Once we got into the coliseum, two other problems quickly reared their ugly heads. First, the sound system was way too loud. As a result, the sound wasn’t nearly as clean as it could have been. Second, there weren’t nearly enough souvenir and concessions stands. The few that were open were badly understaffed. Lines were absurdly long. I waited in line 25 minutes just to buy a t-shirt and a concert program at a souvenir stand. That should never happen. The lines at the concessions stands were brutally long as well.
My wife and I don’t get to too many arena concerts, but we do go on occasion, so we have some experience for comparison. We saw McCartney at the Charlotte Coliseum in July 2010, and that was the gold standard for how to run a major concert. In addition to being in our seats no more than 10 minutes after the doors opened, the sound was absolutely perfect — not too loud but loud enough, and clear as a bell — and there were souvenir and concession stands open all over the building. The lines were short and the wait was brief.
We saw both Bruce Springsteen and Tom Petty earlier this year at PNC Arena in Raleigh, Springsteen in April and Petty in September. Again, the concert experience for both blew away the Greensboro Coliseum. For both shows, we were in our seats within minutes of entering the building. The sound was terrific. There were ample souvenir and concessions stands. No one had to wait in line for more than a few minutes.
Brown said my complaint about the sound was the only one the coliseum has received, pointing out that it’s more the artist than the venue that sets the sound volume. Fair enough. I’m old and after a lifetime of abusing my ears with loud music, my hearing ain’t what it used to be. But again, the sound at the McCartney show in Charlotte in 2010 was perfect, as was the sound at the Springsteen and Petty shows in Raleigh earlier this year. My hearing didn’t just roll off the pier in the five weeks since Tom Petty played Raleigh.
I worked in college athletics for nearly 20 years. I’ve seen and been around for the planning of major events. It's not easy, but it’s not brain surgery, either. A group of high school students could have run that McCartney concert better than the intellectual lightweights who run the Greensboro Coliseum. The music made up for it, of course, but it shouldn't have to be a tradeoff, should it? Is it too much to ask — especially at more than $100 per ticket for the cheap seats — that the experience at the venue be as pleasing as the music itself?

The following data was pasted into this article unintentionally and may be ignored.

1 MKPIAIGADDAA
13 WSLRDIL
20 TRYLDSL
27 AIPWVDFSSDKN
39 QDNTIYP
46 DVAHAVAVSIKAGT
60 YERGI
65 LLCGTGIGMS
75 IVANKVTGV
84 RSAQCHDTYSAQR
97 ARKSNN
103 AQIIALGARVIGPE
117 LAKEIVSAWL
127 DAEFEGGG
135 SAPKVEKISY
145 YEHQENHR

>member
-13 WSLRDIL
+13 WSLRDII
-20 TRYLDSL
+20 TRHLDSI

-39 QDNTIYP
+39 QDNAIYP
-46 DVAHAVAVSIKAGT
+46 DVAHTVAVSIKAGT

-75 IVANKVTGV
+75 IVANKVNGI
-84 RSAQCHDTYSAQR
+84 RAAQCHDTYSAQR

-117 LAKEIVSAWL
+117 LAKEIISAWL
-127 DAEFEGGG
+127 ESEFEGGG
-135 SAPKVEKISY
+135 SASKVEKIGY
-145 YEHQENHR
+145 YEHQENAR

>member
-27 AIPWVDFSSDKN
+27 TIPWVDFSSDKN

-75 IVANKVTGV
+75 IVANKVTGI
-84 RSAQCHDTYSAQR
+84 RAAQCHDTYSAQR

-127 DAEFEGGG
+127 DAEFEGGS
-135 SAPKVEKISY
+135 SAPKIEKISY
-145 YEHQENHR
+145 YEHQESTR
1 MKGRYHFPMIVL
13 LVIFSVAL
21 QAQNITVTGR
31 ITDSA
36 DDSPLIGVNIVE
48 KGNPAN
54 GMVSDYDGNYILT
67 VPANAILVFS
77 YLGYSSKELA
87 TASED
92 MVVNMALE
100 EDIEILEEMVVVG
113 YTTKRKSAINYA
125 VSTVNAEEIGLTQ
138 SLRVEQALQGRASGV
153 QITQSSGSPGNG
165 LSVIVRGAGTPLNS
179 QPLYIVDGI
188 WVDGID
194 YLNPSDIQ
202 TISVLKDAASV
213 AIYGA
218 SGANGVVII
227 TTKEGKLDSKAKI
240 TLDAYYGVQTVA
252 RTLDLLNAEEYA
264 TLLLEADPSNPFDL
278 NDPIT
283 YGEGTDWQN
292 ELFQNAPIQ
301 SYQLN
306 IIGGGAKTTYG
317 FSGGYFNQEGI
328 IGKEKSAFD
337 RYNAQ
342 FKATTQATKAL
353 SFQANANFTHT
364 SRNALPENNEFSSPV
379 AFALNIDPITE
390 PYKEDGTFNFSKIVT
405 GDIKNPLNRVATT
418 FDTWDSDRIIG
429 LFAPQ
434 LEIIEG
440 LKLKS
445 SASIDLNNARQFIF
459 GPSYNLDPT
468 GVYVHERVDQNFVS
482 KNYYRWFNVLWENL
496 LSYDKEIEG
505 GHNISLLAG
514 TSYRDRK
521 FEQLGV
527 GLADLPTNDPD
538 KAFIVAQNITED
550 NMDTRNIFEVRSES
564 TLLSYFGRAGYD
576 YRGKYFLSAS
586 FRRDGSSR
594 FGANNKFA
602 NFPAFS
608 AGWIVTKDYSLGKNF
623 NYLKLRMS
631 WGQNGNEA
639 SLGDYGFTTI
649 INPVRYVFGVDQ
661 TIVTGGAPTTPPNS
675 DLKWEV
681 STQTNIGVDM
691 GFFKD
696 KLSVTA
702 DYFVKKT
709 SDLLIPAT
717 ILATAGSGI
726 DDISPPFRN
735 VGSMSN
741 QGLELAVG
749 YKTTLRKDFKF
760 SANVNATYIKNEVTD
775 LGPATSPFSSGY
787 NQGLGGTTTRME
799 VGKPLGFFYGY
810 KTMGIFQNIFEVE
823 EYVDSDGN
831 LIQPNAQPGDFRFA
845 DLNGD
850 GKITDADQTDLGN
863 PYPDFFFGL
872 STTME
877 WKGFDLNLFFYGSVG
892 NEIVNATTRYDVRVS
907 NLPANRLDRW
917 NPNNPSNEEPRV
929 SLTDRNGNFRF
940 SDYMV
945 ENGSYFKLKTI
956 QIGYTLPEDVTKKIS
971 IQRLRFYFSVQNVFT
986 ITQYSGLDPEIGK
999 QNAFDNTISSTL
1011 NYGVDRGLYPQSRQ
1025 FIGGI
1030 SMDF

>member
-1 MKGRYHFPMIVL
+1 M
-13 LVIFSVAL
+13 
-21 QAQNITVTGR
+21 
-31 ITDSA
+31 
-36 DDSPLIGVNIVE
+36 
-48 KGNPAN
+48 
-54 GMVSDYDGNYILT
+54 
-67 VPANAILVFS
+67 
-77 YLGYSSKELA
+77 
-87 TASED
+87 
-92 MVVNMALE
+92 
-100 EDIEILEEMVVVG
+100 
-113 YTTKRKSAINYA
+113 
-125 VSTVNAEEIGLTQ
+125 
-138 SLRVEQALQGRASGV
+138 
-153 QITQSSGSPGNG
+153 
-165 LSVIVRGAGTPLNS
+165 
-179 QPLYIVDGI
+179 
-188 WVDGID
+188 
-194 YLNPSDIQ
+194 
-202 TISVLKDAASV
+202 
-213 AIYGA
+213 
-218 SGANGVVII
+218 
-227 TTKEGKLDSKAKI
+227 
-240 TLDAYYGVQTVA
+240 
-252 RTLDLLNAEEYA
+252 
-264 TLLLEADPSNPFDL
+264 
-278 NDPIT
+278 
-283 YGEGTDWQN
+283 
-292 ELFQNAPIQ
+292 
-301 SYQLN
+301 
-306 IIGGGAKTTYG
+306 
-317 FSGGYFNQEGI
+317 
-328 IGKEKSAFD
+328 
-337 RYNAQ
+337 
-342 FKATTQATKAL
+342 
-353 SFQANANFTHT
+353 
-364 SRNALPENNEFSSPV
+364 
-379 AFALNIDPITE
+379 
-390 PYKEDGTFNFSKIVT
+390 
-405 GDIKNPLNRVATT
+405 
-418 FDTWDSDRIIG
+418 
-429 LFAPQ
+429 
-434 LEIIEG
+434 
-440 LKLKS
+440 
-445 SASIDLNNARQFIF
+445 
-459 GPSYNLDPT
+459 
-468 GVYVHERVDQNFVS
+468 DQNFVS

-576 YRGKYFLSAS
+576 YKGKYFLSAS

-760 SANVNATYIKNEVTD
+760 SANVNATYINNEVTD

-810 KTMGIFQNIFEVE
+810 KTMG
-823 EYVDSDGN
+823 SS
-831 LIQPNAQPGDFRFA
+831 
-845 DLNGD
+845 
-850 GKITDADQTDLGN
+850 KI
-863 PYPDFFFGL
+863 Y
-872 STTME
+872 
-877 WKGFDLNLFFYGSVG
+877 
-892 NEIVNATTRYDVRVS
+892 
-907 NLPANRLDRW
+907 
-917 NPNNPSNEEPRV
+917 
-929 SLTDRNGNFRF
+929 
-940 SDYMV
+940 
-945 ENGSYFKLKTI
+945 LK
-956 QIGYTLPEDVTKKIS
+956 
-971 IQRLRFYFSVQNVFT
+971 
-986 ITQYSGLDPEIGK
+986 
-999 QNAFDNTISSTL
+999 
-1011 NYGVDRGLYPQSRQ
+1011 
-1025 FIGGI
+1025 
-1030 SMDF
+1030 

Charlotte certainly met that standard when McCartney played there four years ago. PNC Arena did the same this year for both the Springsteen and Petty shows. All three of the aforementioned shows went off without a hitch for the concert-goer. Greensboro, meanwhile, came up embarrassingly short for Thursday night’s McCartney show. The music was life-changing. That cannot be overemphasized. The experience with the arena, however, could only lead one to conclude that the people who run the Greensboro Coliseum couldn’t find their own ass with both hands.
(Note: According to the Triad Business Journal, the delay in opening the doors may have been caused by the late arrival at the arena of Gov. Pat McCrory, who reportedly was the special guest of Louis DeJoy, CEO of New Breeds Logistics, which has a private suite near sections 109-111. If this unnecessary delay was so our only governor could arrive late and enter the arena without rubbing shoulders or otherwise mingling with The Great Unwashed, many of whom made the mistake of voting for him, well, no further comment at this time.)